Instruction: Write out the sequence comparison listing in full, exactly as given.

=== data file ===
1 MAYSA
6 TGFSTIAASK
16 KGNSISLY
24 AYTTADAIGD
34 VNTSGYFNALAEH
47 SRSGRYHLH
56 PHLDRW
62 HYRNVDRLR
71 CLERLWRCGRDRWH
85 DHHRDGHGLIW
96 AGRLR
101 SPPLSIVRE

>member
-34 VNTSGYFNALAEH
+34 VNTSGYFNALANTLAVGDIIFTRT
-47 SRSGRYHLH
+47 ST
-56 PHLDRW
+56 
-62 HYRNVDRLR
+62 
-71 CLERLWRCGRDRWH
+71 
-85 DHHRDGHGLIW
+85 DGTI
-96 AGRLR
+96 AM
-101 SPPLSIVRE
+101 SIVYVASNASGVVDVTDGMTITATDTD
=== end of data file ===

1 MAYSA
6 TGFSTIAASK
16 KGNSISLY
24 AYTTADAIGD
34 VNTSGYFNALAEH
47 SRSGRYHLH
56 PHLDRW
62 HYRNVDRLR
71 CLERLWRCGRDRWH
85 DHHRDGHGLIW
96 AGRLR
101 SPPLSIVRE

>member
-34 VNTSGYFNALAEH
+34 VNTSGYFNALANTLAVGDIIFTRT
-47 SRSGRYHLH
+47 ST
-56 PHLDRW
+56 
-62 HYRNVDRLR
+62 
-71 CLERLWRCGRDRWH
+71 
-85 DHHRDGHGLIW
+85 DGTI
-96 AGRLR
+96 AM
-101 SPPLSIVRE
+101 SIVYVASNASGVVDVTDGMTITATDTD